RIYADH, Saudi Arabia: The International Energy Forum (IEF) today issued a report indicating that global oil consumption from transportation fuels in March was still 5.2 million barrels per day (mb/d) below where it was before the COVID-19 pandemic.
The report entitled "Alternative Metrics for Real-Time Assessment of Energy Demand" analyzed data from the Joint Organizations Data Initiative (JODI), Google's Community Mobility Tracker and Oxford's COVID-19 Government Response Tracker to estimate the recovery of demand after the 25 percent drop in oil demand caused by the pandemic in April last year.
"The ensuing recovery has been equally spectacular, but the 'last mile' has been slow and uneven," said Joseph McMonigle, Secretary General of the IEF, during a webinar to present the findings.
Gasoline and diesel demand rebounded to about 93 percent of pre-COVID levels in March from about 87 percent in January this year, the report showed. About one third of this volume gain was driven by the US and India. Mobility in many European countries lags 20-40 percent below the January 2020 baseline, the report showed.
In China, the IEF report looked at Oxford's COVID-19 Government Response "Stringency" Tracker to estimate the recovery in the absence of mobility data. This fell in March 2021 below summer 2020 levels, implying a serious pick-up in transportation demand, after passenger traffic declined 45 percent last year.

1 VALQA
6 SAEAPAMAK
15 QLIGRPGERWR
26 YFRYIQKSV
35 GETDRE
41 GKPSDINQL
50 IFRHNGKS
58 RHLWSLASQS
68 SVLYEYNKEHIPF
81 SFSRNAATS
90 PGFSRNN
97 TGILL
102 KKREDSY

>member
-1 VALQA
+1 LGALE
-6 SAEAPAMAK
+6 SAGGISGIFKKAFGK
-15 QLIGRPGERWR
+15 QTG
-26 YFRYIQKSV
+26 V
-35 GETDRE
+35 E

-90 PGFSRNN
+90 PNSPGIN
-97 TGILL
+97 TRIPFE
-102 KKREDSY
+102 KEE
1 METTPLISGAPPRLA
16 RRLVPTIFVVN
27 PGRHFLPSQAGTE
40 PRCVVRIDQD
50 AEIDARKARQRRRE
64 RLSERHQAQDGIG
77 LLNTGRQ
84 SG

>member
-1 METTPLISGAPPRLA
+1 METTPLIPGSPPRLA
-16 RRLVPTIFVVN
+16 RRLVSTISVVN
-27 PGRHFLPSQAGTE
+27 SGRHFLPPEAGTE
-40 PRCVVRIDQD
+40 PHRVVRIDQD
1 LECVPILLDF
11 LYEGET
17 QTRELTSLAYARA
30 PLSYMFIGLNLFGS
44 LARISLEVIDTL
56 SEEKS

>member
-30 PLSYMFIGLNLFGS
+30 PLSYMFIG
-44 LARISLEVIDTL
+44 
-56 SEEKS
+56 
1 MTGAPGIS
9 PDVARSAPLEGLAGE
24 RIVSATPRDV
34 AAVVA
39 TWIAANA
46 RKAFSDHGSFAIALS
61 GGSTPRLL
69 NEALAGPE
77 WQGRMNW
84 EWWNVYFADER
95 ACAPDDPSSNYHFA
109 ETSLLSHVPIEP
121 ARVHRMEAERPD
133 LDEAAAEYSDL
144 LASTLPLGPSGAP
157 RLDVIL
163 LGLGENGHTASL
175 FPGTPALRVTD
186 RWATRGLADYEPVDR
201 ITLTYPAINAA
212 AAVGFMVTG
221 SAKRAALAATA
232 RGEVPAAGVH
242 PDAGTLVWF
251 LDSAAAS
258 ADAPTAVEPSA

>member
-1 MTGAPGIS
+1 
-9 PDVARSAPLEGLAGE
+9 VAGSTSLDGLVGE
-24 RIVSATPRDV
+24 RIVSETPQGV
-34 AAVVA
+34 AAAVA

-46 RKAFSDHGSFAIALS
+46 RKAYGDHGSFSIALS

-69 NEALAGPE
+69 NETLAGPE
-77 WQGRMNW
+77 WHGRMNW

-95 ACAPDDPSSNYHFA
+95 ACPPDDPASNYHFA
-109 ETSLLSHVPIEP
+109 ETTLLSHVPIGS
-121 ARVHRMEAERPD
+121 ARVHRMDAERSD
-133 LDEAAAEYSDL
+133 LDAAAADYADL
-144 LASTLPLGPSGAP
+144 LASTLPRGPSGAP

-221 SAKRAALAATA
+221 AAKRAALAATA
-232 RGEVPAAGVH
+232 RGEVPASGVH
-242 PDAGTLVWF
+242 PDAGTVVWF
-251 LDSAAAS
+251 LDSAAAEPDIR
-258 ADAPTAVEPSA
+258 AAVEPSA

The lion's share of missing transportation fuel demand is jet fuel, which is expected to remain at 5.5-5.7 mb/d during the first half of this year, versus 7.9 mb/d in 2019, the report showed.
"The increasing disparity between regions and countries in terms of effectiveness of government response means that domestic and regional flights are picking up only slowly," said Dr Leila R. Benali, Chief Economist of the IEF.
"Current data suggests a stagnant last mile demand recovery in 2021. But we will continue monitoring these different metrics during the rest of the year, particularly in relation to Ramadan and summer vacation travel patterns," she added.